This study hence proposes a novel endtoend speech separation algorithm that trains through iterative phase reconstruction via TF masking for signallevel approximation. On the publiclyavailable wsj02mix corpus, our algorithm reaches 12.6 dB scaleinvariant SDR, which surpasses the previous best by a large margin and is comparable to the oracle 12.7 dB result obtained using the socalled ideal ratio mask (IRM). Our study shows, for the first time and based on a large open dataset, that deep learning based phase reconstruction leads to tangible and large improvements when combined with stateoftheart magnitudedomain separation.
2 Chimera++ Network
To elicit a good phase via phase reconstruction, it is necessary to first obtain a good enough magnitude estimate. Our recent study [3] proposed a novel multitask learning approach combining the regularization capability of deep clustering with the ease of endtoend training of mask inference, yielding significant improvements over the individual models.
The key idea of deep clustering [1] is to learn a highdimensional embedding vector for each TF unit using a powerful deep neural network (DNN) such that the embeddings of the TF units dominated by the same speaker are close to each other in the embedding space while farther otherwise. This way, simple clustering methods like kmeans can be applied to the learned embeddings to perform separation at run time. More specifically, the network computes a unitlength embedding vector corresponding to the TF element. Similarly, is a onehot label vector representing which source in a mixture dominates the TF unit. Vertically stacking these, we form the embedding matrix and the label matrix . The embeddings are learned by approximating the affinity matrix from the embeddings:
(1) 
Our recent study [3] suggests that an alternative loss function, which whitens the embedding in a kmeans objective, leads to better separation performance.
(2) 
To learn the embeddings, bidirectional LSTM (BLSTM) is usually used to model the context information from past and future frames. The network architecture is shown at the bottom of Fig. 1, where the DC embedding layer is a fullyconnected layer with a nonlinearity such as a logistic sigmoid, followed by unitlength normalization for each frequency.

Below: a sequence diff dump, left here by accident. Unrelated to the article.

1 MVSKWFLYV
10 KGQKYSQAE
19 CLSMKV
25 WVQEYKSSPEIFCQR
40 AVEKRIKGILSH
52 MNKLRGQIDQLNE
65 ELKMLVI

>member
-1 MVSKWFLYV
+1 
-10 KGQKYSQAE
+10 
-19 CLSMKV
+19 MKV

Another permutationfree training scheme was proposed for maskinference networks first in [1], and was later found to be working very well in [2] and [6]. The idea is to train a maskinference network to minimize the minimum loss over all permutations. Following [7], the phasesensitive mask (PSM) [21] is used as the training target. It is common in phasesensitive spectrum approximation (PSA) to truncate the unbounded mask values. Using , the truncated PSA (tPSA) objective is
(3) 
where is the mixture phase, the phase of the th source, the set of permutations on , the mixture magnitude, the th estimated mask, the magnitude of the th reference source, denotes elementwise matrix multiplication, and is a mask truncation factor. Sigmoidal activation together with is commonly used in the output layer of TF masking. To endow the network with more capability, multiple activation functions that can work with will be discussed in Section 3.4.
Following [22], our recent study [3] proposed a chimera++ network combining the two approaches via multitask learning, as illustrated in the bottom of Fig. 1. The loss function is a weighted sum of the deep clustering loss and the mask inference loss.
(4) 
Only the MI output is needed to make predictions at run time.
3 Proposed Algorithms
3.1 Iterative Phase Reconstruction
There are multiple target sources to be separated in each mixture in our study. The GriffinLim algorithm [14] only performs iterative reconstruction for each source independently. In [3], we therefore proposed to utilize the MISI algorithm [15] (see Algorithm 1) to reconstruct the clean phase of each source starting from the estimated magnitude of each source and the mixture phase, where the sum of the reconstructed timedomain signals after each iteration is constrained to be the same as the mixture signal. Note that the estimated magnitudes remain fixed during iterations, while the phase of each source are iteratively reconstructed. In [3], the phase reconstruction was only added as a postprocessing, and it was not part of the objective function during training, which remained computed on the timefrequency representation of the estimated signal, prior to resynthesis. In this paper, we go several steps further.